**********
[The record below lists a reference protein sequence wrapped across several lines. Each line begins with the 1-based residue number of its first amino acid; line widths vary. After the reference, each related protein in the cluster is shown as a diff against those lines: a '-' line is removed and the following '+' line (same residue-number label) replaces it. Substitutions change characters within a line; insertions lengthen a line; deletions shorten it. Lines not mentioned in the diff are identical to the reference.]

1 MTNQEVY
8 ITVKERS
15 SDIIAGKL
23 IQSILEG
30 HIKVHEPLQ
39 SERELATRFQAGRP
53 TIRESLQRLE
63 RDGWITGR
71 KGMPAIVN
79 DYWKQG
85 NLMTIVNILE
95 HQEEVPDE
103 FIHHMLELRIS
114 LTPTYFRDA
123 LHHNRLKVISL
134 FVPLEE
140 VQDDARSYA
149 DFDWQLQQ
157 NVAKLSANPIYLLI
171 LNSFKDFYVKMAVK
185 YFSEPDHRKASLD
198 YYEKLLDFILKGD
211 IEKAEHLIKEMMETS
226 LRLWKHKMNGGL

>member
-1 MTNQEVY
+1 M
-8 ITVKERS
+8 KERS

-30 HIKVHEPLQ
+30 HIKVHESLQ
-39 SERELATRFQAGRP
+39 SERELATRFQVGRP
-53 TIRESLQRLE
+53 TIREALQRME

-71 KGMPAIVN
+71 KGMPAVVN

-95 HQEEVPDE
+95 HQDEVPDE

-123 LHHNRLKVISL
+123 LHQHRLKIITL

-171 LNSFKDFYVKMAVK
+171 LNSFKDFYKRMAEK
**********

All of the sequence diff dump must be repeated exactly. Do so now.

[The record below lists a reference protein sequence wrapped across several lines. Each line begins with the 1-based residue number of its first amino acid; line widths vary. After the reference, each related protein in the cluster is shown as a diff against those lines: a '-' line is removed and the following '+' line (same residue-number label) replaces it. Substitutions change characters within a line; insertions lengthen a line; deletions shorten it. Lines not mentioned in the diff are identical to the reference.]

1 MTNQEVY
8 ITVKERS
15 SDIIAGKL
23 IQSILEG
30 HIKVHEPLQ
39 SERELATRFQAGRP
53 TIRESLQRLE
63 RDGWITGR
71 KGMPAIVN
79 DYWKQG
85 NLMTIVNILE
95 HQEEVPDE
103 FIHHMLELRIS
114 LTPTYFRDA
123 LHHNRLKVISL
134 FVPLEE
140 VQDDARSYA
149 DFDWQLQQ
157 NVAKLSANPIYLLI
171 LNSFKDFYVKMAVK
185 YFSEPDHRKASLD
198 YYEKLLDFILKGD
211 IEKAEHLIKEMMETS
226 LRLWKHKMNGGL

>member
-1 MTNQEVY
+1 M
-8 ITVKERS
+8 KERS

-30 HIKVHEPLQ
+30 HIKVHESLQ
-39 SERELATRFQAGRP
+39 SERELATRFQVGRP
-53 TIRESLQRLE
+53 TIREALQRME

-71 KGMPAIVN
+71 KGMPAVVN

-95 HQEEVPDE
+95 HQDEVPDE

-123 LHHNRLKVISL
+123 LHQHRLKIITL

-171 LNSFKDFYVKMAVK
+171 LNSFKDFYKRMAEK